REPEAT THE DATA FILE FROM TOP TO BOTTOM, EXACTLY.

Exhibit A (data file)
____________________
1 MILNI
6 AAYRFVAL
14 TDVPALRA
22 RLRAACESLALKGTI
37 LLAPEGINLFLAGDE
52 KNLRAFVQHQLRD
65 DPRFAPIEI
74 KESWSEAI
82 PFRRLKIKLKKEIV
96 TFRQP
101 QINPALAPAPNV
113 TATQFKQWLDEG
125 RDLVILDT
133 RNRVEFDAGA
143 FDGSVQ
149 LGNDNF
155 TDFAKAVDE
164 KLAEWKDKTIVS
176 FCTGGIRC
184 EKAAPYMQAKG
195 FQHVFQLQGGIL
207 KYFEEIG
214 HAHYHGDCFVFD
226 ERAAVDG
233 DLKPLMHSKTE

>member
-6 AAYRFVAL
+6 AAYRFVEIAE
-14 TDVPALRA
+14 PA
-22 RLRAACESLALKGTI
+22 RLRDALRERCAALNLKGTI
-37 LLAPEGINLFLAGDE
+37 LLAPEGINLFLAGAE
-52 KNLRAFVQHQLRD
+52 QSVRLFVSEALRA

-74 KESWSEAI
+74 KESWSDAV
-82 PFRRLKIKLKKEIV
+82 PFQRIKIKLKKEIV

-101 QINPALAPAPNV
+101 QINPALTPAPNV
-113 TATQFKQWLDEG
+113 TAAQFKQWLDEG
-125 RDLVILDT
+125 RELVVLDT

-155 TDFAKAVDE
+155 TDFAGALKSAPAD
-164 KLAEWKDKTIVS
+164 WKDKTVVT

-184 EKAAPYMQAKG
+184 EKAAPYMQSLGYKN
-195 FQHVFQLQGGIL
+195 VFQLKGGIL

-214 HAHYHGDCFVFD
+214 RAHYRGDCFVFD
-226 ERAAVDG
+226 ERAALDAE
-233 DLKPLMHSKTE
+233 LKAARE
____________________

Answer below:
1 MILNI
6 AAYRFVAL
14 TDVPALRA
22 RLRAACESLALKGTI
37 LLAPEGINLFLAGDE
52 KNLRAFVQHQLRD
65 DPRFAPIEI
74 KESWSEAI
82 PFRRLKIKLKKEIV
96 TFRQP
101 QINPALAPAPNV
113 TATQFKQWLDEG
125 RDLVILDT
133 RNRVEFDAGA
143 FDGSVQ
149 LGNDNF
155 TDFAKAVDE
164 KLAEWKDKTIVS
176 FCTGGIRC
184 EKAAPYMQAKG
195 FQHVFQLQGGIL
207 KYFEEIG
214 HAHYHGDCFVFD
226 ERAAVDG
233 DLKPLMHSKTE

>member
-6 AAYRFVAL
+6 AAYRFVEIAE
-14 TDVPALRA
+14 PA
-22 RLRAACESLALKGTI
+22 RLRDALRERCAALNLKGTI
-37 LLAPEGINLFLAGDE
+37 LLAPEGINLFLAGAE
-52 KNLRAFVQHQLRD
+52 QSVRLFVSEALRA

-74 KESWSEAI
+74 KESWSDAV
-82 PFRRLKIKLKKEIV
+82 PFQRIKIKLKKEIV

-101 QINPALAPAPNV
+101 QINPALTPAPNV
-113 TATQFKQWLDEG
+113 TAAQFKQWLDEG
-125 RDLVILDT
+125 RELVVLDT

-155 TDFAKAVDE
+155 TDFAGALKSAPAD
-164 KLAEWKDKTIVS
+164 WKDKTVVT

-184 EKAAPYMQAKG
+184 EKAAPYMQSLGYKN
-195 FQHVFQLQGGIL
+195 VFQLKGGIL

-214 HAHYHGDCFVFD
+214 RAHYRGDCFVFD
-226 ERAAVDG
+226 ERAALDAE
-233 DLKPLMHSKTE
+233 LKAARE